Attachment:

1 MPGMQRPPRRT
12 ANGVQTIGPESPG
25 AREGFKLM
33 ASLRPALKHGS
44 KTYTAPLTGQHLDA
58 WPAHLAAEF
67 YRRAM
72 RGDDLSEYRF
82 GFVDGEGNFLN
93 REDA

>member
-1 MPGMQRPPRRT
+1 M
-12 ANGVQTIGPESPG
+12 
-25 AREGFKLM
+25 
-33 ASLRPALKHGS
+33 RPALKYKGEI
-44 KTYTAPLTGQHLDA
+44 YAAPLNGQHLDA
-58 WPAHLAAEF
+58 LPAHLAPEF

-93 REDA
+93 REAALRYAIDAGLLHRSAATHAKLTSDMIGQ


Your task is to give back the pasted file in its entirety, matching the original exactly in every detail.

1 MPGMQRPPRRT
12 ANGVQTIGPESPG
25 AREGFKLM
33 ASLRPALKHGS
44 KTYTAPLTGQHLDA
58 WPAHLAAEF
67 YRRAM
72 RGDDLSEYRF
82 GFVDGEGNFLN
93 REDA

>member
-1 MPGMQRPPRRT
+1 M
-12 ANGVQTIGPESPG
+12 
-25 AREGFKLM
+25 
-33 ASLRPALKHGS
+33 RPALKYKGEI
-44 KTYTAPLTGQHLDA
+44 YAAPLNGQHLDA
-58 WPAHLAAEF
+58 LPAHLAPEF

-93 REDA
+93 REAALRYAIDAGLLHRSAATHAKLTSDMIGQ